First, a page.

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The American workplace has become more diverse – not only in ethnicity and race but in age as well. Businesses that embrace our nation’s changing demographics reap the economic benefits of a diverse and inclusive workforce.
Unfortunately, a diverse workforce also provides challenges for trainers. Let’s consider the language struggle, with many employees not speaking English at all and more not speaking English well. How about those employees who can speak English but can’t read or write, how will they learn?
Language aside, what impact might cultural beliefs have on developing a workplace dedicated to safety excellence? People of diverse cultures and generations, process and retain information in different ways forcing trainers to find new and creative ways to connect with the different demographics regarding safety.
Today, the American workplace spans across four generations. Workers in their late teens work along side workers well into their 60’s and 70’s. Each of these generations has different (not better or worse) values and perspectives on work, health and safety. It is important that we understand those differences in order to effectively connect with each of these age groups. We also have to understand that each of the generations receives and processes information differently so that we can provide safety training that they will understand and retain.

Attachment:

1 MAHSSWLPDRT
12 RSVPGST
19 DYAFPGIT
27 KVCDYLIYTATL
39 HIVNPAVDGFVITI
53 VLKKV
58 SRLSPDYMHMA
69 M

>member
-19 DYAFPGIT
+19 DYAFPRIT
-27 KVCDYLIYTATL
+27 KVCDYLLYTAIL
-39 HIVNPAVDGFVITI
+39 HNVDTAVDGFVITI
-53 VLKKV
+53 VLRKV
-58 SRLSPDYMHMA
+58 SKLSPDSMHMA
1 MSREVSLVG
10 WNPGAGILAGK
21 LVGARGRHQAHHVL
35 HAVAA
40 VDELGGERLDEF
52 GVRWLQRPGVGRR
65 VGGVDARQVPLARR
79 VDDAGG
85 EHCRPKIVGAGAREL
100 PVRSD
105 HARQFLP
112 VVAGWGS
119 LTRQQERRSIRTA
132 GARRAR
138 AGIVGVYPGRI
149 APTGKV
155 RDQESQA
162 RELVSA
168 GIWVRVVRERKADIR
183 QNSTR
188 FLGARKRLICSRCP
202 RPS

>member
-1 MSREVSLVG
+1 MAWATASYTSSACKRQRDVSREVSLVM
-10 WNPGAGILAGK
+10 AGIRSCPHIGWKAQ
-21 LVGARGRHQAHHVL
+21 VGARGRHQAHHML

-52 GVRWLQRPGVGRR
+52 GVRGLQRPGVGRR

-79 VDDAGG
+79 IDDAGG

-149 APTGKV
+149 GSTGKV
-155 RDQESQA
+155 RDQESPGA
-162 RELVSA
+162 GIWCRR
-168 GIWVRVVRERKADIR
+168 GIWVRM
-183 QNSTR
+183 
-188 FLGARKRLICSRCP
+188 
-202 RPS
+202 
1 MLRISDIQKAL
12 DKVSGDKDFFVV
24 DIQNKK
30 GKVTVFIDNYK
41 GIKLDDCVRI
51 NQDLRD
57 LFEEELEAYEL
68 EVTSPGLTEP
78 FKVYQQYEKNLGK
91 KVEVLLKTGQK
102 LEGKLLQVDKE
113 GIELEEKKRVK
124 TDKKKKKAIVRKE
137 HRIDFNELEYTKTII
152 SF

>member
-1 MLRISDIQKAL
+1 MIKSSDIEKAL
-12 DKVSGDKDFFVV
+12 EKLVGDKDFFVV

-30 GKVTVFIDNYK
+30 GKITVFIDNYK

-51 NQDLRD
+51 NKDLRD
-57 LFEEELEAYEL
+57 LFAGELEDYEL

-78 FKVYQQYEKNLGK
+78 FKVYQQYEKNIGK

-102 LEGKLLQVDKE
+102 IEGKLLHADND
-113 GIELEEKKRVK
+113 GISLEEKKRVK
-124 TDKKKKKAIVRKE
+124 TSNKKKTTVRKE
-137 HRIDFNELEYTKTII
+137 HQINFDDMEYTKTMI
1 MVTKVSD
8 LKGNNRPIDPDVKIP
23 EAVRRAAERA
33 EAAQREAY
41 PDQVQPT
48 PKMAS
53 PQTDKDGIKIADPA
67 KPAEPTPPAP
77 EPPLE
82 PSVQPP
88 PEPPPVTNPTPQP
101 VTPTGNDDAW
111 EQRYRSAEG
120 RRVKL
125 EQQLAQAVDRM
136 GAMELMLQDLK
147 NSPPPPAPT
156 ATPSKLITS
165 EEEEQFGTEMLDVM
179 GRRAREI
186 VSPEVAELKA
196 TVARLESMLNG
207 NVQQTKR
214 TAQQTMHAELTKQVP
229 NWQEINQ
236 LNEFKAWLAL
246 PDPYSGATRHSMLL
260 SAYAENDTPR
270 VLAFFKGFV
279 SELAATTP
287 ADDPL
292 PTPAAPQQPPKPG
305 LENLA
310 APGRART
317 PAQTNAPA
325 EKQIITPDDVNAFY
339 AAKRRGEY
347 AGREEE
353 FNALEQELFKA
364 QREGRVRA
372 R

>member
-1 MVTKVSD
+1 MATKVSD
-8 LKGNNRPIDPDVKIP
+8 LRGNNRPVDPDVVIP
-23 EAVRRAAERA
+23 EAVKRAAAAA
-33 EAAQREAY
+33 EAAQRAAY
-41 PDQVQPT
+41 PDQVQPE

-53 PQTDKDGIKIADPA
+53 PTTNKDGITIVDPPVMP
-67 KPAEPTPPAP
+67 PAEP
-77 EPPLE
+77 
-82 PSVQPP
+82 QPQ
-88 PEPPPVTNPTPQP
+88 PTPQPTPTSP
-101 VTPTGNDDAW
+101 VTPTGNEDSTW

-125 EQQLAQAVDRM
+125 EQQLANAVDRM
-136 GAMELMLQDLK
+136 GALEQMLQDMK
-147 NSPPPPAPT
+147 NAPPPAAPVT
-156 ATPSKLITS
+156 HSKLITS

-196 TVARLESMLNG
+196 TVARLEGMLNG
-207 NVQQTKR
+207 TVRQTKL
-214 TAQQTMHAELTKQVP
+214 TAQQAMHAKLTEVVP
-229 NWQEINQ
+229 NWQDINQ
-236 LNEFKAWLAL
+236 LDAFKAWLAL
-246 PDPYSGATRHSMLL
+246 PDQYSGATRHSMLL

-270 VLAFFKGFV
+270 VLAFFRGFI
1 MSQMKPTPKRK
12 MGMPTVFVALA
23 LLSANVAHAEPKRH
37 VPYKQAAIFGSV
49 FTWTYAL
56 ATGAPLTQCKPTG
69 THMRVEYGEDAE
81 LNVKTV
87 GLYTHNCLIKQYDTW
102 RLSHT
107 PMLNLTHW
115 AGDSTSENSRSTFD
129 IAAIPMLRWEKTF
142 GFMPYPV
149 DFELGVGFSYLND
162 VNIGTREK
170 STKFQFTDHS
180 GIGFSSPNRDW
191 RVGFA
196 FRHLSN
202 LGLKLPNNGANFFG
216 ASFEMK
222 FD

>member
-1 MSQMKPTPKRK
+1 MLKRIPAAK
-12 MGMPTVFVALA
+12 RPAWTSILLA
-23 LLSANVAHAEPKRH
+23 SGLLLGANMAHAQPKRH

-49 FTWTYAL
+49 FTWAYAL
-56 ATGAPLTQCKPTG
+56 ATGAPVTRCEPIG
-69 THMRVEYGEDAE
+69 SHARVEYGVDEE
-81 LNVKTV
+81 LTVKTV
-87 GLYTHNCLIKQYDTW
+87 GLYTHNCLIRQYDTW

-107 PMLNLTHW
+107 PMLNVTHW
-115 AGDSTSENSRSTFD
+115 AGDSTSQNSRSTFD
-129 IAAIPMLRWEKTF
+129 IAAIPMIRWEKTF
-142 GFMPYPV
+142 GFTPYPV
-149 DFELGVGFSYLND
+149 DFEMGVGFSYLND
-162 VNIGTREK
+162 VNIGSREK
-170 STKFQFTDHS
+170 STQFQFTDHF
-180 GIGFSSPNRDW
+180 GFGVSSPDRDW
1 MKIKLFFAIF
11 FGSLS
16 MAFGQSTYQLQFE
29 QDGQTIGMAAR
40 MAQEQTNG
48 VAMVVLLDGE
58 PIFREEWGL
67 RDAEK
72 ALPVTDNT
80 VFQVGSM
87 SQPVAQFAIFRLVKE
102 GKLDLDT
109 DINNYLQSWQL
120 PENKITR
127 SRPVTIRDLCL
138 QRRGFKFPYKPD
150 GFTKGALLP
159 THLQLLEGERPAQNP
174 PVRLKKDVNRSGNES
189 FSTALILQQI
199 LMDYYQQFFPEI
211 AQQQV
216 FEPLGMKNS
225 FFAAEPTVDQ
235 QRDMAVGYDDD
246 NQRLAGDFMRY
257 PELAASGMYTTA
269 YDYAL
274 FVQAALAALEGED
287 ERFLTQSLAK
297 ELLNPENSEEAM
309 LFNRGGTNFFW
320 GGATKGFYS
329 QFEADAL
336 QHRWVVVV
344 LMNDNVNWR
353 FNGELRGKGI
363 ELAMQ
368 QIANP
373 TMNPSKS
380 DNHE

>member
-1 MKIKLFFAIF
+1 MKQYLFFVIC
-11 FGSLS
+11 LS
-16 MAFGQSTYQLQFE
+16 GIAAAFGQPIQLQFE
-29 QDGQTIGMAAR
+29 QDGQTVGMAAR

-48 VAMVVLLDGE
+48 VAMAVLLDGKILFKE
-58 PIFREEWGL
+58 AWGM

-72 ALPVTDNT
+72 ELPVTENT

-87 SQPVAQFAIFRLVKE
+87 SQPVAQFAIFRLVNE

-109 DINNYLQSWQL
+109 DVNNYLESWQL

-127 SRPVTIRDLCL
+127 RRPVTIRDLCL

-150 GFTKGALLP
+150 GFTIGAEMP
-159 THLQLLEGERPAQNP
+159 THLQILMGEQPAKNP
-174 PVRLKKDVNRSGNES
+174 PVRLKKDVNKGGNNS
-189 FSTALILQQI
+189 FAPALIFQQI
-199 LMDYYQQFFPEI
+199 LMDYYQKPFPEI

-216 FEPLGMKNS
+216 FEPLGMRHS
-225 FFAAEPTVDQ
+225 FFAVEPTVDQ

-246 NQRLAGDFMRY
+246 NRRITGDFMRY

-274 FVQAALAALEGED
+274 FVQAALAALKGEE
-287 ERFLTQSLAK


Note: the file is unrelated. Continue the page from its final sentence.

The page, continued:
Safety Training: One Size Does Not Fit All
Given the differences in culture, language and age, it is clear that “one size fits all” safety training will not work for everyone. So how do safety trainers get around this obstacle? The key is to be flexible with your training and incorporate methods that appeal to each culture and age group. Blending each group’s preferred style of learning will help employers connect better with their workers, and inevitably allow the groups to learn from each other.
Along with proper safety products, safety training is critical in reducing and avoiding workplace accidents.
Training diverse workers does not have to be an obstacle if you apply the right techniques. In fact, using the strengths of each group to meet the needs of the others can foster more powerful and meaningful training sessions.
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